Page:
In the spirit of that metaphor, when I say I am a “Texan” even though I was born “American”, it’s a parallel scenario.  Texas is in America, and I WAS born an American.  And yet, in my soul, to my core, in every way that is important to me, I am a Texan.  Every time some journalist says “yeah, but you can’t be an independent Texan,” or throws out “check the Civil War” or “Texas vs. White”, or even says “well bless your heart,” I am insulted to the core.  My identity and self concept are attacked and belittled.  To say “You’re not a Texan, you’re an American” is as offensive as “dead-naming” or denying someone their identity. 

So what’s the solution to this dilemma, if I believe in something you think is impossible, or if you think I’m somehow either mistaken or crazy?  I think the solution is pretty simple: don’t be an asshole. I don’t belittle you, or your beliefs or identity, and you treat me the same way.  Our existing opinions on the matter don’t have to influence our overt behavior in negative ways. Let’s have a discussion and examine why it is that we believe the way we do.  Pretty good odds that neither one of us is crazy. 

Now that it’s understood what it means to me to be a Texan, let’s be kind to each other and have a discussion about nationalism. 

We are called the “Texas Nationalist Movement.” Those first two words were chosen carefully to describe us exactly.  Are we Christian nationalists?  White nationalists?  Socialist nationalists?  Fascist nationalists?  No, we are not, and we’ve been saying this consistently for a long time.  Here are some words from the linked article published in 2017 that remain true today. They were my words then, and they’re my words now. 

When I say I’m a Texas nationalist, I mean that I am patriotically loyal to Texas first, even above loyalty to the USA. That doesn’t make me an extremist, a racist, or a traitor. I’m proud of Texas’ independent spirit, culture, history, and people. This is our “national consciousness,” and the Texas nation is made up of people of many different races and national backgrounds.

Above all, when I say I’m a Texas nationalist, I mean that I advocate for the political, economic, and cultural independence of Texas. I believe that Texas has the resources to stand on its own as an independent nation, and that we would be better off without the crushing debt, bureaucratic machinery, and endless wars of Washington. The U.S. government long ago gave up being for the people and instead, the bloated bureaucracy takes great pains to first preserve and expand itself, next to expand the power and funds of the elites, and lastly to diminish the influence and liberty of regular U.S. citizens. I believe Texans are the best people to govern Texas, and that makes me a Texas nationalist.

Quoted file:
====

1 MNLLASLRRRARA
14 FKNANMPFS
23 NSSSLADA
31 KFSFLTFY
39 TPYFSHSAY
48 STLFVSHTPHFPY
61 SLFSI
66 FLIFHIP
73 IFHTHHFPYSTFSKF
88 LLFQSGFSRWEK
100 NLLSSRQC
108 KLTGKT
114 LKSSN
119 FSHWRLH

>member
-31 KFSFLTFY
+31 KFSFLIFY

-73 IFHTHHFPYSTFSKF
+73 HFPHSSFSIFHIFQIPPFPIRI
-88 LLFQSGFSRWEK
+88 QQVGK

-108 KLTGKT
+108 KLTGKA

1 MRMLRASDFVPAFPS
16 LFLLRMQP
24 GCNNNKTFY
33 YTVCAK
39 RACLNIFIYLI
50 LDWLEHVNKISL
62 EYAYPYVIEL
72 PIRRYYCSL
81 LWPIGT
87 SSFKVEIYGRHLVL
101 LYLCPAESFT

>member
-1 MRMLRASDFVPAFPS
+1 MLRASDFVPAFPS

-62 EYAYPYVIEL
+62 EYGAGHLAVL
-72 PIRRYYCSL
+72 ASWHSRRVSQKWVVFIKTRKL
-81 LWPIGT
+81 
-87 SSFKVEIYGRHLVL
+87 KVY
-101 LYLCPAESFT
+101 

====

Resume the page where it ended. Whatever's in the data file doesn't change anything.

Texas nationalism is not hatred. Texas nationalism is not bigotry. We want Texans of all races, creeds, and political backgrounds to unite together in self-determination. We want the opportunity to govern ourselves as a nation, by participating in the existing political processes. We are not armed and dangerous, we are voters. We are not extremists, we are your neighbors.  We are not alt-right, we are a broad coalition of hundreds of thousands of Texas residents who just want Texas to be free to choose her own destiny.

Written By

Noah is the Acting Editor of the Texian Partisan. He has written for the Texian Partisan, the Texas Nationalist Movement, and several other large-circulation publications and sites. Named for an early Texas settler and veteran of the Texas Revolution, Noah pours his passion for Texas independence into his writing. He is a 6th generation Texan from the Hill Country.